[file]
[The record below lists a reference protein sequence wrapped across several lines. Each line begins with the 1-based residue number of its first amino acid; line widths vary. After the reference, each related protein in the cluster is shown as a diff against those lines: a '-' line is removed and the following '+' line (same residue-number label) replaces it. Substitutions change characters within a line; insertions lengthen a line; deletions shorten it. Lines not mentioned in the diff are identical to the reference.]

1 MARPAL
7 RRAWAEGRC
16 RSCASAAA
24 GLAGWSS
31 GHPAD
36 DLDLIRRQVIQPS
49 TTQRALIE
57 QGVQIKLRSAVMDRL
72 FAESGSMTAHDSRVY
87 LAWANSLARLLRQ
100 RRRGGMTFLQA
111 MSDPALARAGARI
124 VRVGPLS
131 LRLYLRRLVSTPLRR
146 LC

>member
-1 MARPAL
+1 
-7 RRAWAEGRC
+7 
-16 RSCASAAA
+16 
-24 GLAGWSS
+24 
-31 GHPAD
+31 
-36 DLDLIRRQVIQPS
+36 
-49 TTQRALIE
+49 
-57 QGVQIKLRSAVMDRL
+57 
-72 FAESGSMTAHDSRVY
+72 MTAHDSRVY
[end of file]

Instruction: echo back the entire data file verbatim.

[The record below lists a reference protein sequence wrapped across several lines. Each line begins with the 1-based residue number of its first amino acid; line widths vary. After the reference, each related protein in the cluster is shown as a diff against those lines: a '-' line is removed and the following '+' line (same residue-number label) replaces it. Substitutions change characters within a line; insertions lengthen a line; deletions shorten it. Lines not mentioned in the diff are identical to the reference.]

1 MARPAL
7 RRAWAEGRC
16 RSCASAAA
24 GLAGWSS
31 GHPAD
36 DLDLIRRQVIQPS
49 TTQRALIE
57 QGVQIKLRSAVMDRL
72 FAESGSMTAHDSRVY
87 LAWANSLARLLRQ
100 RRRGGMTFLQA
111 MSDPALARAGARI
124 VRVGPLS
131 LRLYLRRLVSTPLRR
146 LC

>member
-1 MARPAL
+1 
-7 RRAWAEGRC
+7 
-16 RSCASAAA
+16 
-24 GLAGWSS
+24 
-31 GHPAD
+31 
-36 DLDLIRRQVIQPS
+36 
-49 TTQRALIE
+49 
-57 QGVQIKLRSAVMDRL
+57 
-72 FAESGSMTAHDSRVY
+72 MTAHDSRVY